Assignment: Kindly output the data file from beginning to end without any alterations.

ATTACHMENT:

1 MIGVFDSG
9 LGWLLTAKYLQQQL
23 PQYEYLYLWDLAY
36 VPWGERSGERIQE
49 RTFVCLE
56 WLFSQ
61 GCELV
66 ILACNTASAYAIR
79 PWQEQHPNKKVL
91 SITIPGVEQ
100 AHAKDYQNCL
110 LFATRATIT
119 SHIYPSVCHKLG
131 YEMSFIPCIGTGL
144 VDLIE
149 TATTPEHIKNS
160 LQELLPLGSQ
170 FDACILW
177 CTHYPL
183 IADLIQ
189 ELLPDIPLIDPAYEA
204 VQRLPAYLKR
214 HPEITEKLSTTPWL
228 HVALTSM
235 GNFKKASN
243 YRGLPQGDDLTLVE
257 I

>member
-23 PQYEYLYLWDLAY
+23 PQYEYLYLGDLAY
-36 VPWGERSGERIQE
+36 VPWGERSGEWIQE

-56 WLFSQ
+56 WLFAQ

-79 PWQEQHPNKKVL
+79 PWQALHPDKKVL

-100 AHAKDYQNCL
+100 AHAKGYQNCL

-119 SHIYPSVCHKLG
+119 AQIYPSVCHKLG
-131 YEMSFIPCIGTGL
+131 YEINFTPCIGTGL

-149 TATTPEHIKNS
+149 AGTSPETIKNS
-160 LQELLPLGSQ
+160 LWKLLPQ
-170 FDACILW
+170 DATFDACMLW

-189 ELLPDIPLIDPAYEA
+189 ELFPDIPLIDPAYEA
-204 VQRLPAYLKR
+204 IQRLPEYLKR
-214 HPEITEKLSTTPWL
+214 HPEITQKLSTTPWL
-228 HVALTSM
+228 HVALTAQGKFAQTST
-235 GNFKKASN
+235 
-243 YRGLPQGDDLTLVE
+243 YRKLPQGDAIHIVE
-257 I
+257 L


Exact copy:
1 MIGVFDSG
9 LGWLLTAKYLQQQL
23 PQYEYLYLWDLAY
36 VPWGERSGERIQE
49 RTFVCLE
56 WLFSQ
61 GCELV
66 ILACNTASAYAIR
79 PWQEQHPNKKVL
91 SITIPGVEQ
100 AHAKDYQNCL
110 LFATRATIT
119 SHIYPSVCHKLG
131 YEMSFIPCIGTGL
144 VDLIE
149 TATTPEHIKNS
160 LQELLPLGSQ
170 FDACILW
177 CTHYPL
183 IADLIQ
189 ELLPDIPLIDPAYEA
204 VQRLPAYLKR
214 HPEITEKLSTTPWL
228 HVALTSM
235 GNFKKASN
243 YRGLPQGDDLTLVE
257 I

>member
-23 PQYEYLYLWDLAY
+23 PQYEYLYLGDLAY
-36 VPWGERSGERIQE
+36 VPWGERSGEWIQE

-56 WLFSQ
+56 WLFAQ

-79 PWQEQHPNKKVL
+79 PWQALHPDKKVL

-100 AHAKDYQNCL
+100 AHAKGYQNCL

-119 SHIYPSVCHKLG
+119 AQIYPSVCHKLG
-131 YEMSFIPCIGTGL
+131 YEINFTPCIGTGL

-149 TATTPEHIKNS
+149 AGTSPETIKNS
-160 LQELLPLGSQ
+160 LWKLLPQ
-170 FDACILW
+170 DATFDACMLW

-189 ELLPDIPLIDPAYEA
+189 ELFPDIPLIDPAYEA
-204 VQRLPAYLKR
+204 IQRLPEYLKR
-214 HPEITEKLSTTPWL
+214 HPEITQKLSTTPWL
-228 HVALTSM
+228 HVALTAQGKFAQTST
-235 GNFKKASN
+235 
-243 YRGLPQGDDLTLVE
+243 YRKLPQGDAIHIVE
-257 I
+257 L